“Finally, my brethren, be strong in the Lord and in the power of His might” (Ephesians 6:10).
Nearing the close of this, one of Paul’s most positive epistles, and having accomplished his purpose of admonition and encouragement, the apostle begins his conclusion with a terse but important instruction: “be strong.”
Not only does this self-defining word communicate the idea of strength but also it can be translated as “empowered.” Since these people have already reached a level of faith and commitment not seen in many of the other churches, Paul calls them to bind themselves so closely to Jesus that they allow His power to work through them.
As disciples of Jesus, we can internalize a great lesson from this instruction. We can allow Jesus to work through us by intensifying our knowledge of His word, by listening to Him intently, by performing according to His instruction and example, and by committing our lives in service to His Cause.
“Who among you fears the Lord?
“Who obeys the voice of His Servant?
“Who walks in darkness And has no light?
“Let him trust in the name of the Lord And rely upon his God” (Isaiah 50:10).
Even though this prophecy could have been pointing to a particular time in Old Testament history, it strongly appears to be a prophecy about the time of the Messiah. In fact, the overriding message could apply to any generation of God’s people: trust in the Lord and rely on God.
Every generation desiring to please God has had the obligation to “fear the Lord,” “obey the voice of His Servant,” and “trust in the name of the Lord and rely upon his God.” As well, every generation walked in darkness until Jesus came and brought light.
So, for those of us in the Christian Age, we can easily see the prophecy’s application today. We live in the time when people the world over have every opportunity to be brought out of spiritual darkness into the marvelous light of the gospel of Jesus Christ. Since this light is available to us, there is no reason for us to walk in darkness. We can see the message of salvation clearly, and we can certainly rely upon God.
“If you have run with the footmen, and they have wearied you, Then how can you contend with horses?
“And if in the land of peace, In which you trusted, they wearied you, Then how will you do in the floodplain of the Jordan?” (Jeremiah 12:5).
This passage is part of God’s response to the disgruntled prophet Jeremiah when he bursts into God’s presence and blatantly asks Him why He is allowing the wicked to prosper, even though they have not been faithful to Him and they have rejected Jeremiah’s warnings.
Using two metaphors, God deflects the prophet’s dissatisfaction in an attempt to get him to examine himself. God asks: if you are so distraught over running with the footmen or wading in peaceful waters, how upset will you be when you have to keep up with the horses or survive the devastating floods of the Jordan?
A lesson we can learn is that life doesn’t always work out the way we expect and we have to deal with it positively. If we allow the smaller, less drastic situations to discourage us, and perhaps even drive us away from God, how can we ever expect to survive spiritually when deeply disturbing situations come our way?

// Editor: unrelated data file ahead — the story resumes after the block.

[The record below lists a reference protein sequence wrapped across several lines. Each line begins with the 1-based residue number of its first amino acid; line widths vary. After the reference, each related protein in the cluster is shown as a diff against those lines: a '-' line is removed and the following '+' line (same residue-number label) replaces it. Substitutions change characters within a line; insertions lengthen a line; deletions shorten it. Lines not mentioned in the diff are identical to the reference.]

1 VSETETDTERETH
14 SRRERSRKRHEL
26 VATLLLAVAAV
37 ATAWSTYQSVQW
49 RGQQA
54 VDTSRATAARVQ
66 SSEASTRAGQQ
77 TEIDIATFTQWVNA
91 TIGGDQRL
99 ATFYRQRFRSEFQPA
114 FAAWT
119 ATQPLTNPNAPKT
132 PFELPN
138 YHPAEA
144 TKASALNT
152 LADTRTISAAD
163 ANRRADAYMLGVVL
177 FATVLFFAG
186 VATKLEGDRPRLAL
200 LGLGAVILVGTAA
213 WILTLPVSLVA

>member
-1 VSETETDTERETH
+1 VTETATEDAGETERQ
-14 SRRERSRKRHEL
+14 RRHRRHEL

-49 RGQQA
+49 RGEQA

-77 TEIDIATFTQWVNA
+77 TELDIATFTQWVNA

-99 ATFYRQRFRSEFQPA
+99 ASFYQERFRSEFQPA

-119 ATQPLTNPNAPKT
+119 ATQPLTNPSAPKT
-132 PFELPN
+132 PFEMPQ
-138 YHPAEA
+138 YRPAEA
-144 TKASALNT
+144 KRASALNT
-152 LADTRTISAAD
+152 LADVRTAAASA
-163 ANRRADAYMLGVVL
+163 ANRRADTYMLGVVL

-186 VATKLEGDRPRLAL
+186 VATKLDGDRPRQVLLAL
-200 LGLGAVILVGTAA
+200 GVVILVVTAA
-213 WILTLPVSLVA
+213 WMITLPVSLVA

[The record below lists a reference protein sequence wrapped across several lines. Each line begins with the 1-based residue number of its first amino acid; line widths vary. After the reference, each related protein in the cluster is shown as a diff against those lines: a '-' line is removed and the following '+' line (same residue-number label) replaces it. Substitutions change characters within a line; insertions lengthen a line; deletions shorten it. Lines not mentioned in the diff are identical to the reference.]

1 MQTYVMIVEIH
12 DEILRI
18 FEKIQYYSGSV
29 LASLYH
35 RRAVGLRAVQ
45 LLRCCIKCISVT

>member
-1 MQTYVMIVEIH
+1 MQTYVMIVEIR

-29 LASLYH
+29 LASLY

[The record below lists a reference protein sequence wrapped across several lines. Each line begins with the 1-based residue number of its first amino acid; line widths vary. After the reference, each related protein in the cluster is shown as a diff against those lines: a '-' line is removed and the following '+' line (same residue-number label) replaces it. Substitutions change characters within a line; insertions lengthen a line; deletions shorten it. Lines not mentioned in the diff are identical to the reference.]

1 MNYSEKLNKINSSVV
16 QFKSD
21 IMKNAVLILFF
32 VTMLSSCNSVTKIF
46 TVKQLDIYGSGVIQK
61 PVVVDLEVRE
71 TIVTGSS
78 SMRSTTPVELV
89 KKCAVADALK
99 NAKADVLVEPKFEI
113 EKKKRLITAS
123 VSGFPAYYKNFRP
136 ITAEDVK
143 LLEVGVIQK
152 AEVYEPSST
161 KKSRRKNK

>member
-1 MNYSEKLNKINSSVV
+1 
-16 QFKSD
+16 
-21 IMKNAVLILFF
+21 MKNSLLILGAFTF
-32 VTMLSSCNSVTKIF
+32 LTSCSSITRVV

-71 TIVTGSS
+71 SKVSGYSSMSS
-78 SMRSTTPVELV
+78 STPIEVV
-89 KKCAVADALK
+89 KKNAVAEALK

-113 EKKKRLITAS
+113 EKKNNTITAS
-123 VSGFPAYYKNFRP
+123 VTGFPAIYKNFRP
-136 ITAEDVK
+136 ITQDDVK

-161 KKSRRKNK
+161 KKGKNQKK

Serious situations like financial disaster, personal or family tragedy, devasting illnesses can discourage us. As a child of God, we have to build a faith that is strong enough to survive even the most severe circumstances.
“My little children, for whom I labor in birth again until Christ is formed in you” (Galatians 4:19).
While a baby has all of its parts formed at birth, those parts are not fully developed—that comes with time and growth. So it is with becoming a child of God. Spiritual birth is only the beginning of the process of becoming a full-grown Christian. Evidently, this growth had not yet taken place with the Galatians.
That’s the analogy the Apostle Paul uses in this letter to the Galatians as he writes to help them deal with the problem of Judaizing teachers and teaches them about growth as a child of God. His deep concern for them will remain until Christ is formed in them and they grow spiritually.
For Christ to be formed in us, we must truly invite Him into our hearts and minds so that He influences not only our thinking but also our actions. We must grow to the point that we get over being self-righteous and we rely on Christ, on His instruction, and on His righteousness for our spiritual condition. He must become the center of our lives if He is truly formed in us.
“Pure and undefiled religion before God and the Father is this: to visit orphans and widows in their trouble, and to keep oneself unspotted from the world” (James 1:27).
Personal integrity and personal responsibility are key points of teaching throughout the scriptures, but they are never more clearly stated than here in this opening section of the epistle of James where he describes our religion.
“Pure” and “undefiled” refer to a religion that is free from contamination by man-made ideas—it is a religion from Jesus that we fully embrace and that we commit to personally. Wicked influences surround us, but we must exercise the good judgment to recognize these influences for what they are and to keep ourselves a significant distance from them.
Rather than becoming contaminated with the wickedness around us, we keep ourselves “unspotted” from it; and, as well, we accept all opportunities to help others who have special needs.